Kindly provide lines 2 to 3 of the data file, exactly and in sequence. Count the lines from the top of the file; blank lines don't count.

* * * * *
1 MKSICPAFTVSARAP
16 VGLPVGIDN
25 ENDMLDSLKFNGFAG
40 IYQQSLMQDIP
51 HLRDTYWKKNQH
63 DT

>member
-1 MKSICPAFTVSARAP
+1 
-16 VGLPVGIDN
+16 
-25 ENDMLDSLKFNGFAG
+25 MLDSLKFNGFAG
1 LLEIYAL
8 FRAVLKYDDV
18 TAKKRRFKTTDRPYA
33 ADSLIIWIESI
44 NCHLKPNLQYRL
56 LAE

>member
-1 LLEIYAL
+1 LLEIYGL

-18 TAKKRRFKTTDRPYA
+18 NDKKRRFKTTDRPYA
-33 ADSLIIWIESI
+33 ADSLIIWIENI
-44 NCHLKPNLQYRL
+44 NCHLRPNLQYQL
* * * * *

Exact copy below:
16 VGLPVGIDN
25 ENDMLDSLKFNGFAG